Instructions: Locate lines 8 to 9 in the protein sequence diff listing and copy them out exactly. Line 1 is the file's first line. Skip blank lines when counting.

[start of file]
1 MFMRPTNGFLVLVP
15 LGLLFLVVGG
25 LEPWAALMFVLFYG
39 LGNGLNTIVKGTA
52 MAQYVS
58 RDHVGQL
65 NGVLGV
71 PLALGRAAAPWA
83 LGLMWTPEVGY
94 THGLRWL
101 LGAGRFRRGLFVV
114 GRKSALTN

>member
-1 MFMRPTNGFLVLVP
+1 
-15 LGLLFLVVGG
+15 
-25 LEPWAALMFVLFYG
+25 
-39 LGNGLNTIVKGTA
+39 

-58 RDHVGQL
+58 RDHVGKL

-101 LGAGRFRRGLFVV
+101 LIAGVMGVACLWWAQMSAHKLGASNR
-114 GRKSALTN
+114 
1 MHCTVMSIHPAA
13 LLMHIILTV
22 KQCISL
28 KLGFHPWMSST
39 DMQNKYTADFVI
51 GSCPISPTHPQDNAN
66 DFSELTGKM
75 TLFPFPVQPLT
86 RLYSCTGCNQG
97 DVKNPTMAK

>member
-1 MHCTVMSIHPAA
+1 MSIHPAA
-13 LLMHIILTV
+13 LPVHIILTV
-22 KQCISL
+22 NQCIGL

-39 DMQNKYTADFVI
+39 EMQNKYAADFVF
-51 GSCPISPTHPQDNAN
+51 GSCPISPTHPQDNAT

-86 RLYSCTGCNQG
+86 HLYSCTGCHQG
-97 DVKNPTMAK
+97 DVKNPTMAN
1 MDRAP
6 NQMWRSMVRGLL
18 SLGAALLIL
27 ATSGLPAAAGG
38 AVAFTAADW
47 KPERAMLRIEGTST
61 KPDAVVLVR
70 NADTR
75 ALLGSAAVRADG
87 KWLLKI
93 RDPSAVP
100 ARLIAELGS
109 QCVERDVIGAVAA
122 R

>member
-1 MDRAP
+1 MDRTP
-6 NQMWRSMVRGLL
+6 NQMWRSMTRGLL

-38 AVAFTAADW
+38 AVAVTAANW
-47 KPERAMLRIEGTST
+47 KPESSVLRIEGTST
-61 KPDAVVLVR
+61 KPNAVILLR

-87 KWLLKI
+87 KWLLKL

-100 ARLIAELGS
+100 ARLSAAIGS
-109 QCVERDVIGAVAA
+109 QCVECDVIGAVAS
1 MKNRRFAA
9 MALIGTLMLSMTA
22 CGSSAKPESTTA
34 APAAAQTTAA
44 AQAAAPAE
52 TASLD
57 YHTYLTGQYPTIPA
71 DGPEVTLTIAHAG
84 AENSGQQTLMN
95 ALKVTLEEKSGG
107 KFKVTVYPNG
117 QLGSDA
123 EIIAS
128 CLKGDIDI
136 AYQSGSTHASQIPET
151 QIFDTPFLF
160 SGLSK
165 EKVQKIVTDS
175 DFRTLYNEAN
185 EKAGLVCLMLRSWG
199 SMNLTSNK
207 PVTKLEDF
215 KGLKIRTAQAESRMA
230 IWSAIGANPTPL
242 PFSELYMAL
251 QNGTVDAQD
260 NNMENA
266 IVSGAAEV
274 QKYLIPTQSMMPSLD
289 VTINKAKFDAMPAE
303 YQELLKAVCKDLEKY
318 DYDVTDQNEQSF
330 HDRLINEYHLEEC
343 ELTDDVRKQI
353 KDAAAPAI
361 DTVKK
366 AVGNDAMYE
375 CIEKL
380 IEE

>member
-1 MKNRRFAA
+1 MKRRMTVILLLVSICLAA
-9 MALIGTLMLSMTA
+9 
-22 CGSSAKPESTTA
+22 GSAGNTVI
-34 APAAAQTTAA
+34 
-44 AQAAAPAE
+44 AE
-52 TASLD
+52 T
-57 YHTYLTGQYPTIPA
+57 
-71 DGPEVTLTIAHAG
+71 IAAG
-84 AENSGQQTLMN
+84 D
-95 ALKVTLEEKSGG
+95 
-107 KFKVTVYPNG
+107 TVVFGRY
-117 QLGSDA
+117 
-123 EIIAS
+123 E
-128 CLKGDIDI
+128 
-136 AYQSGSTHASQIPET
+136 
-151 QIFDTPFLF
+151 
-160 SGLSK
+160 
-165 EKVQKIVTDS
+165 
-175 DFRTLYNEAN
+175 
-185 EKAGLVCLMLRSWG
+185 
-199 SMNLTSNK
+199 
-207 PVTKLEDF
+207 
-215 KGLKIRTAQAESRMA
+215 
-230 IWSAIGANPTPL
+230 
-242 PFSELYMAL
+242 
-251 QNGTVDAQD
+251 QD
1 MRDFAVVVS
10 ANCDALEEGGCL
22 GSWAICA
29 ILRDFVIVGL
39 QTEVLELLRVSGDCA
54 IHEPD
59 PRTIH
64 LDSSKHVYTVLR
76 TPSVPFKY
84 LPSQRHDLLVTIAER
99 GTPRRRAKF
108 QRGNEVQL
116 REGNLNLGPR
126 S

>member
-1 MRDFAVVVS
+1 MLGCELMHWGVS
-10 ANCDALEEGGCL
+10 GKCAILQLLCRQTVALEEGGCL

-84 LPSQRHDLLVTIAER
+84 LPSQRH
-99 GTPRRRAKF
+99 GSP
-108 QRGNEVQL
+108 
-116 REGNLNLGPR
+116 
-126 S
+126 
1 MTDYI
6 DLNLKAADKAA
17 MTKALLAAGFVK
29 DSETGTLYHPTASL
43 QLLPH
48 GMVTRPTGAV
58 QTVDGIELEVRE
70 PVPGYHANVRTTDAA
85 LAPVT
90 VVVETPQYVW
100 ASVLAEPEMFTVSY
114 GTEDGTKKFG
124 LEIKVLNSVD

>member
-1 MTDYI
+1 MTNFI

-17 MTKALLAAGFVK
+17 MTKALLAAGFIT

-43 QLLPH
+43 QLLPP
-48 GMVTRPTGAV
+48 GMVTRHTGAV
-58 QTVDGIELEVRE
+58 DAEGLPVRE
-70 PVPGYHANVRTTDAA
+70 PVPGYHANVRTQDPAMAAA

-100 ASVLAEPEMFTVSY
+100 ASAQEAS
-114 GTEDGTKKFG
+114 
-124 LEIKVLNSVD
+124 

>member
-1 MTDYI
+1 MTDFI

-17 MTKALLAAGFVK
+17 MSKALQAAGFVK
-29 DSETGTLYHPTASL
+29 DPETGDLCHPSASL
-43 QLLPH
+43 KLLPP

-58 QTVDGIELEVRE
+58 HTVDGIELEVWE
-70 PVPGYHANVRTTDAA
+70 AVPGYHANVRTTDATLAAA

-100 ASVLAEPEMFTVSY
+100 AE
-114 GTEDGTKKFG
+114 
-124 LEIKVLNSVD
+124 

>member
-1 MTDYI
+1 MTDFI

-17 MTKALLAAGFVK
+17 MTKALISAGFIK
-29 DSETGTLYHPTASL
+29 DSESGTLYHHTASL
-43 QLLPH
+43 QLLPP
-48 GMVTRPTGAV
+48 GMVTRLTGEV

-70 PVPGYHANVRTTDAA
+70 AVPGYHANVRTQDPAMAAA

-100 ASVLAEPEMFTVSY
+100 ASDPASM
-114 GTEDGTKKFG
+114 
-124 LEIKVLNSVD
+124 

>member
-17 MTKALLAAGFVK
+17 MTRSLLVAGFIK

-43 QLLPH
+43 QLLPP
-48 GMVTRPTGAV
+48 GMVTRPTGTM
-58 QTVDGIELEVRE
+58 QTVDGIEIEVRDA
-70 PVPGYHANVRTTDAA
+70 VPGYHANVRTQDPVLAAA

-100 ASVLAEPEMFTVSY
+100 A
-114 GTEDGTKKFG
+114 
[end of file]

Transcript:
71 PLALGRAAAPWA
83 LGLMWTPEVGY